Why Are Their Changes in who is?

Linux for blind general discussion blinux-list at redhat.com
Tue Feb 6 15:50:15 UTC 2018

Slightly different point, but I wanted to comment on Let's Encrypt,
because the cli tool, certbot, is a joy to use, imo.

If you don't yet have keys, certbot is the way to get them. Let's
Encrypt's documentation is quite good.

Also, if you have multiple subdomains, they're releasing wild card
subdomain support later this month.


Linux for blind general discussion writes:
> On February  5, 2018, Linux for blind general discussion wrote:
> > sites which weren't secure might be blocked or not have good search
> > results.
> For similar content, Google does now (I believe) rank HTTPS traffic
> above non-HTTPS traffic in search results.  For precise terms that
> identify your page, I imagine it won't be too bad.
> If you own your domain-name and its associated IP address, you should
> be able to use Let's Encrypt to get a free domain-validation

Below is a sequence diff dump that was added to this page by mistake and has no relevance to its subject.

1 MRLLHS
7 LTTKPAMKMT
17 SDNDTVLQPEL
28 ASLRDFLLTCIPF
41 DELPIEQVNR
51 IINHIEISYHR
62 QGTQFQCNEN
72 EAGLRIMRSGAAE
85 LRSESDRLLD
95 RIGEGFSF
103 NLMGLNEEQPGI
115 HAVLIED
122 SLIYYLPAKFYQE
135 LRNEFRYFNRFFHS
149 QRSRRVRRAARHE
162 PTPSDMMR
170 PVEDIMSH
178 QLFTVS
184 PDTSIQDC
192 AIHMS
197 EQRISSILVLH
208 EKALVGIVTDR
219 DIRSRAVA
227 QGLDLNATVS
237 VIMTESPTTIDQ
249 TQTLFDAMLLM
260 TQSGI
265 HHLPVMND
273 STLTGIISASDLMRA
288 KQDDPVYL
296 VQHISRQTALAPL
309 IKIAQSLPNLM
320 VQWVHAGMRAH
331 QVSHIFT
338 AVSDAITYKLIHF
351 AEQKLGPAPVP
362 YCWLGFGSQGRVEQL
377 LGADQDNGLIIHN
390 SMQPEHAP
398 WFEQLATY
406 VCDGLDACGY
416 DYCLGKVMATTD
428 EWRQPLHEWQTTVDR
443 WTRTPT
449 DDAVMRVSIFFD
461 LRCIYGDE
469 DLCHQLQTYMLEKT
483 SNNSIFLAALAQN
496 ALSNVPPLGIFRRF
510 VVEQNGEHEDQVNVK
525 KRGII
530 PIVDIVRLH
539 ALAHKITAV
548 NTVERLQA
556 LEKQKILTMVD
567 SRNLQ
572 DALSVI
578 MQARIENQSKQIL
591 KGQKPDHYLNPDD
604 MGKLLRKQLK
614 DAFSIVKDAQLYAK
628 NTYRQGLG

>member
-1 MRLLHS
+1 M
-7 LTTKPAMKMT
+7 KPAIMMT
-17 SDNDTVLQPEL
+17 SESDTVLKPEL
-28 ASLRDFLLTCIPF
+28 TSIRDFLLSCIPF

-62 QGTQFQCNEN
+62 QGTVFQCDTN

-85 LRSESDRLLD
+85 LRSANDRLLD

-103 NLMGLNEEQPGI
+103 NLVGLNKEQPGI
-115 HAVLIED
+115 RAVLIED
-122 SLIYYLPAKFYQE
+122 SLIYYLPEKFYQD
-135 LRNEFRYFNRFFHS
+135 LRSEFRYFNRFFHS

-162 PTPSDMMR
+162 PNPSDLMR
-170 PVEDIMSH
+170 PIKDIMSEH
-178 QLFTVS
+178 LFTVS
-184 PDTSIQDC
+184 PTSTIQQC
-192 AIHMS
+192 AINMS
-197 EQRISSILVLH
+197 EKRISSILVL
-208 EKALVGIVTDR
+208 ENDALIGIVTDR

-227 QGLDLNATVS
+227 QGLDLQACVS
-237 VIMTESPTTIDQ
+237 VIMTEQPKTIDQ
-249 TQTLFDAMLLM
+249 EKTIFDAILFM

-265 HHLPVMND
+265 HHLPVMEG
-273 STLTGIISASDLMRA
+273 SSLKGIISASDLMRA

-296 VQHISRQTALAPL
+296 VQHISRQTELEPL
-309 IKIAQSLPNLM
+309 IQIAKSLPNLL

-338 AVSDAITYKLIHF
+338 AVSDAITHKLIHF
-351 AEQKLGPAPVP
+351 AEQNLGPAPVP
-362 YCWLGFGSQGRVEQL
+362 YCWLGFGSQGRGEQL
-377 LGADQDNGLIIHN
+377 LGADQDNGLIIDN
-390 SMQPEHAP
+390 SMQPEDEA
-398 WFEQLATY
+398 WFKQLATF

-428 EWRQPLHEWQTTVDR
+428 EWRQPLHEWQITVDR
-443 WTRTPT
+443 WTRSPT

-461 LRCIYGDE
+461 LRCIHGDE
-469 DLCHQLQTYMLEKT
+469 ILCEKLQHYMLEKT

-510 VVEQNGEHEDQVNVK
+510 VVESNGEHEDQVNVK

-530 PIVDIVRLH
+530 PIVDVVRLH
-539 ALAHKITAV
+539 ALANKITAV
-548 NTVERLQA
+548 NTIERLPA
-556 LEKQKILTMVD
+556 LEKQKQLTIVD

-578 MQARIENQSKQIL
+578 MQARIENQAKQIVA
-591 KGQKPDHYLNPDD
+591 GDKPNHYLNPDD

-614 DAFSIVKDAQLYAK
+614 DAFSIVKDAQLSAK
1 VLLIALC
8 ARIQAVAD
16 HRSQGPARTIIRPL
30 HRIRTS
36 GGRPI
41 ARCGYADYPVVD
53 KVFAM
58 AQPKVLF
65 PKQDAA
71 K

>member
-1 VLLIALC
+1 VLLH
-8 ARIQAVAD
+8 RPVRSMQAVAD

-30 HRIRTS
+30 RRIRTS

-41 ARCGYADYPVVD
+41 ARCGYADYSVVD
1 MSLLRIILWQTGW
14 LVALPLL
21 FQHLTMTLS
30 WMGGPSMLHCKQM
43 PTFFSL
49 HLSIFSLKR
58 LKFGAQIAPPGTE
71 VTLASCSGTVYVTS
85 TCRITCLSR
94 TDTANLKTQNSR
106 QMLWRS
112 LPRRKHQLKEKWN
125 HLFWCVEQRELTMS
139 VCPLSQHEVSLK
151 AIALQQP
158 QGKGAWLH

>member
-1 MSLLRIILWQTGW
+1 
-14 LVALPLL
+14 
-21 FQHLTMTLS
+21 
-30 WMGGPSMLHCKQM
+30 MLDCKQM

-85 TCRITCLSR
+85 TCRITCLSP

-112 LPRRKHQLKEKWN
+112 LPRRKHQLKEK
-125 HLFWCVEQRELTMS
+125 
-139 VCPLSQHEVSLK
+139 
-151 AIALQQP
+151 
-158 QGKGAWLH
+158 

> certificate for purposes of encrypting.  There are some tools/scripts
> that make this pretty easy.  It becomes a little more complex if it's
> a shared host, in which case they need to support "SNI" ("Server Name
> Identification") as part of the SSL/TLS handshake.  Older IE (like
> version 8 or something pretty ancient) doesn't play well with SNI, but
> most other browsers of a reasonable vintage should be just fine.
> Some hosts want to up-charge you for SSL, but that's kinda skeevy
> since a well-configured system should be able to give it to you for
> free.
> > whois followed by the site only shows the registrar, not an owner.
> Depends on which site you check (not the version of `whois`) and who
> the registrar is.
> In some cases, people want this as a privacy feature.  In other
> cases, shady registrars will register your domain under their domain,
> preventing you from leaving because your registrar is listed as the
> technical contact.  If it's your own site and you want your info
> available, your registrar really should be showing your info.  If
> it's someone else's site, it's their prerogative whether to obscure
> the contact info.
> -tim
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Janina Sajka

Linux Foundation Fellow
Executive Chair, Accessibility Workgroup:	http://a11y.org

The World Wide Web Consortium (W3C), Web Accessibility Initiative (WAI)
Chair, Accessible Platform Architectures	http://www.w3.org/wai/apa

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